Florida’s Fine Fiscally

Share

Florida's Fine Fiscally

Thinking of moving to Florida here’s one of many reasons to move to Florida

While some politicians might say otherwise, Florida’s fiscal health, at least in comparison to most other states, is strong, according to a new study.

The report is from the Mercatus Center at George Mason University, which probed cash solvency, long-term spending commitments and a state’s debt, among other metrics. Florida ranked No. 6 nationwide, behind South Dakota, North Dakota, Wyoming, Nebraska and Alaska.

The report, for the first time, according to a statement, included “Puerto Rico to provide a benchmark of poor fiscal performance.” Other poor performers include high-tax stalwarts such as New Jersey, Illinois and Connecticut.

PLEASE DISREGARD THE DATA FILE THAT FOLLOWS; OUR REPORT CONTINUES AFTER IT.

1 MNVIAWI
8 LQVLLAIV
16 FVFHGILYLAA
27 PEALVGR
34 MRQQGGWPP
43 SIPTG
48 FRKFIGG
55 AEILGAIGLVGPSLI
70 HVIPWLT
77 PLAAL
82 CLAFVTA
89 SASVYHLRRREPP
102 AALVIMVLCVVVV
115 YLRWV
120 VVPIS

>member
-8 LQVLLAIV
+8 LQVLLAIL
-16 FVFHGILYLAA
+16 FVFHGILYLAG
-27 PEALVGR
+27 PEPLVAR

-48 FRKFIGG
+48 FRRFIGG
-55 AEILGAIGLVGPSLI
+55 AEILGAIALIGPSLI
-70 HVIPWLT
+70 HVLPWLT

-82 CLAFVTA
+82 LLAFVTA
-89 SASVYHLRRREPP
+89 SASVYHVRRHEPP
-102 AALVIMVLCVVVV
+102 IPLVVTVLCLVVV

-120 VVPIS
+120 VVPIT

Data for Florida includes:

On a cash basis, it has between 6.53 and 7.52 times the cash needed to cover short-term liabilities;

Revenues exceed expenses by 12%, producing a surplus of $440 per capita;

Net assets are 11% of total assets and long-term liabilities are 34% of total assets;

Total debt is $27.16 billion. There’s $162.54 billion in unfunded pension liabilities on a guaranteed-to-be-paid basis, the report shows, and other post-employment benefits add $15.22 billion in unfunded liabilities. In total, these three liabilities are equal to 24% of total state personal income.

Share